Tuesday we talked about the nightmare that is cupping in a hardwood floor. Cupping is a type of warping that occurs in hardwood flooring when exposed to too much moisture. This could come from spills, leaks, humidity or sub floor damage.
While you can reverse some of the effects of cupping by drying the damaged boards and regulating the humidity in the room, the only way to really rid your floor of cupping, aside from replacing it, is to sand it down and refinish it. Luckily, we have some advice on how to go about the process!
1) Figure Out Your Floor
For the floorboards that are nice and flat you will want to sand with the grain of the wood, but for areas that show cupping or other forms of warping you'll have to sand sideways against the grain. Sand over the floor twice - right to left, then left to right - before going over it a final time. On the last round, go with the grain.
Note: You will need to change your sandpaper with each round over the floor, switching it out for a lighter grain each time.
2) Get Your Supplies
Floor sanding can be a messy process; dangerous if you don't have the right gear to protect yourself from fine dust and debris. You'll need:
A face mask
A long shirt and pants
Door masks or covers to keep the mess contained
Open windows for ventilation
You will also need to rent/purchase three separate sanders in order to get the job done, along with shape-specific sandpaper for each one.
Heavy-duty drum sander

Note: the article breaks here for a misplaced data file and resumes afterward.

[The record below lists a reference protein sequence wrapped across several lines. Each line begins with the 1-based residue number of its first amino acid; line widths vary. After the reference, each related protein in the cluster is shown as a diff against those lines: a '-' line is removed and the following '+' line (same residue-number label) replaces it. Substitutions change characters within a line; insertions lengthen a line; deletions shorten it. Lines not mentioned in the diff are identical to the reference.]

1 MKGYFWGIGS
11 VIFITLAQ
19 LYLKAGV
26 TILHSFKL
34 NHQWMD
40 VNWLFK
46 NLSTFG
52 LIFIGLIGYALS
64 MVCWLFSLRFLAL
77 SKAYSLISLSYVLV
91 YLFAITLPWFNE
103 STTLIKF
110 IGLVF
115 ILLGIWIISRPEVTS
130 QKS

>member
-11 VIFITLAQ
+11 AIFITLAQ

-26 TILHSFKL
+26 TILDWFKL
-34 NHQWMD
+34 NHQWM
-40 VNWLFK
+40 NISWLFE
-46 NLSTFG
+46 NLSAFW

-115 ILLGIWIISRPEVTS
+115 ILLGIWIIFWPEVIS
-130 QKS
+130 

Heavy-duty edging sander
Note: Follow the directions for each sander carefully for safe use.
3) Get Your Floor Ready For The Big Day
If you're bringing a sander into the picture, you'll have to prep your floor. Neglecting to do so could result in damaged sanders or floor boards.
First, grab a hammer and nail down any loose floorboards. The nailhead should end up below the surface of the floor. Once that's done you can do one more sweep of the room to verify that there are no protruding nails or screws to contend with. This is extremely important because you could end up damaging the sanders, hurting yourself, or ruining the sandpaper. If you're confident that all is clear you have the green light to begin.
4) Time For A Drum Solo
The first sander you'll want to reach for is the drum sander. This particular machine will give the power to sand the largest area of your floor. Start by preparing your drum sander according to the directions it comes with, making sure that when you load the sandpaper it remains taut. Above all, keep the sander unplugged until everything is in place and ready to go.
From there, you can begin your work. Tilt the sander upward and turn it on, then carefully lower the sander to your floor. To do the job effectively, start in the corner of your room and sand at a diagonal. After the first round change directions and sand parallel to the wall. Take your time with this machine, so as not to damage your floors with it.
5) Grab Your Edging Sander
When you're done with the vast majority of the floor you can begin to pay attention to the finer details. Prepare the edging sander for use, then sand along the outer edges of the room, careful not to hit the wall.
6) Conquer The Corners
The Name is probably enough for you to guess, but you will use the corner sander to finish sanding those hard-to-reach areas on your floor. Go about this carefully. Precision is the goal for your edges, so you don't want to make hasty movements that could lead to mistakes.
7) Clean Up
While it may not be the most fun for every individual, this is certainly one of the most satisfying parts of the sanding process. Sweep AND vacuum the floor, then go over the entire area with a LIGHTLY damp sponge. You need to be thorough about removing the leftover dust from the sanding bags because the look and feel will suffer after the final step is completed otherwise.
8) Finish Up
Complete your project by applying your favorite finish or varnish.